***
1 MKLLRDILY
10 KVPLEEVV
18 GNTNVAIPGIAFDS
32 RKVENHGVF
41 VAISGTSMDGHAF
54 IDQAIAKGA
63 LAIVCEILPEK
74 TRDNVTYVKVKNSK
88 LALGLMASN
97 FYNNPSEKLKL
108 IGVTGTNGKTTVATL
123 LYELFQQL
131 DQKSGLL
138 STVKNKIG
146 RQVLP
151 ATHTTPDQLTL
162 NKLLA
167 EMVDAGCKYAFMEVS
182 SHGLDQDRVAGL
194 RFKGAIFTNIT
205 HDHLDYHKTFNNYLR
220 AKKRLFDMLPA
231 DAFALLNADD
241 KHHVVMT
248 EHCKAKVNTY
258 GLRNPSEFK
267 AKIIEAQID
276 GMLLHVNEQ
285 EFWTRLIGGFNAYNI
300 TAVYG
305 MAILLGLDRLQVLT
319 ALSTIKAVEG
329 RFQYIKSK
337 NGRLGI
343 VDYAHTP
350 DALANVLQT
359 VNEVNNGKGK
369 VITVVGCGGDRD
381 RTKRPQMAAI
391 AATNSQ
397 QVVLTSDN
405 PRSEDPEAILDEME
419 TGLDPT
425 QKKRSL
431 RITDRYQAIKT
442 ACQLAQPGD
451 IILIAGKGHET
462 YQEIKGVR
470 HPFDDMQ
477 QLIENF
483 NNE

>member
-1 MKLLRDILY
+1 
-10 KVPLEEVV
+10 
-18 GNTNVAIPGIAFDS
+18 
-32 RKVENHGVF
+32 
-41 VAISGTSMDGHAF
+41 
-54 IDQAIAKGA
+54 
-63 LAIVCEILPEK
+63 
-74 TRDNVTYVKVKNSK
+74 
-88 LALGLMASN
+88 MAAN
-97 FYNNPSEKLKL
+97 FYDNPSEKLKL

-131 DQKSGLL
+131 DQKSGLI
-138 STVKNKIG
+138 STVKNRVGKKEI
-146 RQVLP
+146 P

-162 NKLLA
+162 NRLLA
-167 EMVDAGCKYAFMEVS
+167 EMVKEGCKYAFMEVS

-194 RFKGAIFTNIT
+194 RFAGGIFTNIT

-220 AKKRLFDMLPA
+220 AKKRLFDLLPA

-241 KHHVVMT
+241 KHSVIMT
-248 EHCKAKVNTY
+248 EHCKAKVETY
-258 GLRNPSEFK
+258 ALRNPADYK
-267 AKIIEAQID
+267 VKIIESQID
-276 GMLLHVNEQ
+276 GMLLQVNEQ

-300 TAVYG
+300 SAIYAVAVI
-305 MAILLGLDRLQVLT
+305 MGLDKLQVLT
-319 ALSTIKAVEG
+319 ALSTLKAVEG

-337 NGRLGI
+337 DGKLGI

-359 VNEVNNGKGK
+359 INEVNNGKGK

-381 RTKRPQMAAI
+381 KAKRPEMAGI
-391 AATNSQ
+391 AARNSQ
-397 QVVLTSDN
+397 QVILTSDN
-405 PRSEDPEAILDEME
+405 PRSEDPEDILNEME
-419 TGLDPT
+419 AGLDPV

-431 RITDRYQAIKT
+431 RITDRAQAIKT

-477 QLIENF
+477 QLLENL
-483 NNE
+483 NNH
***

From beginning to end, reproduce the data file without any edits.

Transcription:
1 MKLLRDILY
10 KVPLEEVV
18 GNTNVAIPGIAFDS
32 RKVENHGVF
41 VAISGTSMDGHAF
54 IDQAIAKGA
63 LAIVCEILPEK
74 TRDNVTYVKVKNSK
88 LALGLMASN
97 FYNNPSEKLKL
108 IGVTGTNGKTTVATL
123 LYELFQQL
131 DQKSGLL
138 STVKNKIG
146 RQVLP
151 ATHTTPDQLTL
162 NKLLA
167 EMVDAGCKYAFMEVS
182 SHGLDQDRVAGL
194 RFKGAIFTNIT
205 HDHLDYHKTFNNYLR
220 AKKRLFDMLPA
231 DAFALLNADD
241 KHHVVMT
248 EHCKAKVNTY
258 GLRNPSEFK
267 AKIIEAQID
276 GMLLHVNEQ
285 EFWTRLIGGFNAYNI
300 TAVYG
305 MAILLGLDRLQVLT
319 ALSTIKAVEG
329 RFQYIKSK
337 NGRLGI
343 VDYAHTP
350 DALANVLQT
359 VNEVNNGKGK
369 VITVVGCGGDRD
381 RTKRPQMAAI
391 AATNSQ
397 QVVLTSDN
405 PRSEDPEAILDEME
419 TGLDPT
425 QKKRSL
431 RITDRYQAIKT
442 ACQLAQPGD
451 IILIAGKGHET
462 YQEIKGVR
470 HPFDDMQ
477 QLIENF
483 NNE

>member
-1 MKLLRDILY
+1 
-10 KVPLEEVV
+10 
-18 GNTNVAIPGIAFDS
+18 
-32 RKVENHGVF
+32 
-41 VAISGTSMDGHAF
+41 
-54 IDQAIAKGA
+54 
-63 LAIVCEILPEK
+63 
-74 TRDNVTYVKVKNSK
+74 
-88 LALGLMASN
+88 MAAN
-97 FYNNPSEKLKL
+97 FYDNPSEKLKL

-131 DQKSGLL
+131 DQKSGLI
-138 STVKNKIG
+138 STVKNRVGKKEI
-146 RQVLP
+146 P

-162 NKLLA
+162 NRLLA
-167 EMVDAGCKYAFMEVS
+167 EMVKEGCKYAFMEVS

-194 RFKGAIFTNIT
+194 RFAGGIFTNIT

-220 AKKRLFDMLPA
+220 AKKRLFDLLPA

-241 KHHVVMT
+241 KHSVIMT
-248 EHCKAKVNTY
+248 EHCKAKVETY
-258 GLRNPSEFK
+258 ALRNPADYK
-267 AKIIEAQID
+267 VKIIESQID
-276 GMLLHVNEQ
+276 GMLLQVNEQ

-300 TAVYG
+300 SAIYAVAVI
-305 MAILLGLDRLQVLT
+305 MGLDKLQVLT
-319 ALSTIKAVEG
+319 ALSTLKAVEG

-337 NGRLGI
+337 DGKLGI

-359 VNEVNNGKGK
+359 INEVNNGKGK

-381 RTKRPQMAAI
+381 KAKRPEMAGI
-391 AATNSQ
+391 AARNSQ
-397 QVVLTSDN
+397 QVILTSDN
-405 PRSEDPEAILDEME
+405 PRSEDPEDILNEME
-419 TGLDPT
+419 AGLDPV

-431 RITDRYQAIKT
+431 RITDRAQAIKT

-477 QLIENF
+477 QLLENL
-483 NNE
+483 NNH